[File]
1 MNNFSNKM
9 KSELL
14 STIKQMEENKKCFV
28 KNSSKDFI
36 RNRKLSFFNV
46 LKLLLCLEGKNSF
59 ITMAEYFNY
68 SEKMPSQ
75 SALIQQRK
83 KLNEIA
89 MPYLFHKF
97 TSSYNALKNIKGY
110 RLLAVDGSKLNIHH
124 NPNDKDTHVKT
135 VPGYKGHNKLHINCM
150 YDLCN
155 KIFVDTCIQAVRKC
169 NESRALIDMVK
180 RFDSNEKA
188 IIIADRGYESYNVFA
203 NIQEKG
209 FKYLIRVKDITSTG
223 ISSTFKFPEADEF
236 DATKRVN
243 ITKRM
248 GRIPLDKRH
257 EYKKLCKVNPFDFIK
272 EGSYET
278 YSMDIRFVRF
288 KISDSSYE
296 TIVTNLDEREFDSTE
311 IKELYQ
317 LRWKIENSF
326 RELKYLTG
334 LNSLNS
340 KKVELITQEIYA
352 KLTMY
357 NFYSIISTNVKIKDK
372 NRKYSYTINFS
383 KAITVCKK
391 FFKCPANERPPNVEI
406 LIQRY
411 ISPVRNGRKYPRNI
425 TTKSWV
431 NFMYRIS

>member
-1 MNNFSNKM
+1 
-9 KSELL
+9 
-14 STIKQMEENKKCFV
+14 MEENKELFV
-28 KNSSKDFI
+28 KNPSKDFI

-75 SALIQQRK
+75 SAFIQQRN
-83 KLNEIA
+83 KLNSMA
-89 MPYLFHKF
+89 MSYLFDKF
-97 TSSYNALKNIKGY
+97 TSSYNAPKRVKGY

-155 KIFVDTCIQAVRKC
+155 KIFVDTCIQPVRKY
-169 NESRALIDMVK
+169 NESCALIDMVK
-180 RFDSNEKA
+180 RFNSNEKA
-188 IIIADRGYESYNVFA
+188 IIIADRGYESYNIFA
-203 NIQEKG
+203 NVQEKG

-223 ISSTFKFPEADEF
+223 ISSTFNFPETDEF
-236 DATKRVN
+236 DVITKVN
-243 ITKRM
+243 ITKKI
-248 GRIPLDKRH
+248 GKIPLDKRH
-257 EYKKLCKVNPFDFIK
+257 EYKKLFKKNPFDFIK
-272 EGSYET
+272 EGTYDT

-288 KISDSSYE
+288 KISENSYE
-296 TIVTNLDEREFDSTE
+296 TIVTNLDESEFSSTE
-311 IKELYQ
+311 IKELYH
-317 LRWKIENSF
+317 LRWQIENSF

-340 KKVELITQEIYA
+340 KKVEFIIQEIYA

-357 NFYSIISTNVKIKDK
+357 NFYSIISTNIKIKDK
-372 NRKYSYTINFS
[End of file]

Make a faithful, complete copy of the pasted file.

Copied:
1 MNNFSNKM
9 KSELL
14 STIKQMEENKKCFV
28 KNSSKDFI
36 RNRKLSFFNV
46 LKLLLCLEGKNSF
59 ITMAEYFNY
68 SEKMPSQ
75 SALIQQRK
83 KLNEIA
89 MPYLFHKF
97 TSSYNALKNIKGY
110 RLLAVDGSKLNIHH
124 NPNDKDTHVKT
135 VPGYKGHNKLHINCM
150 YDLCN
155 KIFVDTCIQAVRKC
169 NESRALIDMVK
180 RFDSNEKA
188 IIIADRGYESYNVFA
203 NIQEKG
209 FKYLIRVKDITSTG
223 ISSTFKFPEADEF
236 DATKRVN
243 ITKRM
248 GRIPLDKRH
257 EYKKLCKVNPFDFIK
272 EGSYET
278 YSMDIRFVRF
288 KISDSSYE
296 TIVTNLDEREFDSTE
311 IKELYQ
317 LRWKIENSF
326 RELKYLTG
334 LNSLNS
340 KKVELITQEIYA
352 KLTMY
357 NFYSIISTNVKIKDK
372 NRKYSYTINFS
383 KAITVCKK
391 FFKCPANERPPNVEI
406 LIQRY
411 ISPVRNGRKYPRNI
425 TTKSWV
431 NFMYRIS

>member
-1 MNNFSNKM
+1 
-9 KSELL
+9 
-14 STIKQMEENKKCFV
+14 MEENKELFV
-28 KNSSKDFI
+28 KNPSKDFI

-75 SALIQQRK
+75 SAFIQQRN
-83 KLNEIA
+83 KLNSMA
-89 MPYLFHKF
+89 MSYLFDKF
-97 TSSYNALKNIKGY
+97 TSSYNAPKRVKGY

-155 KIFVDTCIQAVRKC
+155 KIFVDTCIQPVRKY
-169 NESRALIDMVK
+169 NESCALIDMVK
-180 RFDSNEKA
+180 RFNSNEKA
-188 IIIADRGYESYNVFA
+188 IIIADRGYESYNIFA
-203 NIQEKG
+203 NVQEKG

-223 ISSTFKFPEADEF
+223 ISSTFNFPETDEF
-236 DATKRVN
+236 DVITKVN
-243 ITKRM
+243 ITKKI
-248 GRIPLDKRH
+248 GKIPLDKRH
-257 EYKKLCKVNPFDFIK
+257 EYKKLFKKNPFDFIK
-272 EGSYET
+272 EGTYDT

-288 KISDSSYE
+288 KISENSYE
-296 TIVTNLDEREFDSTE
+296 TIVTNLDESEFSSTE
-311 IKELYQ
+311 IKELYH
-317 LRWKIENSF
+317 LRWQIENSF

-340 KKVELITQEIYA
+340 KKVEFIIQEIYA

-357 NFYSIISTNVKIKDK
+357 NFYSIISTNIKIKDK
-372 NRKYSYTINFS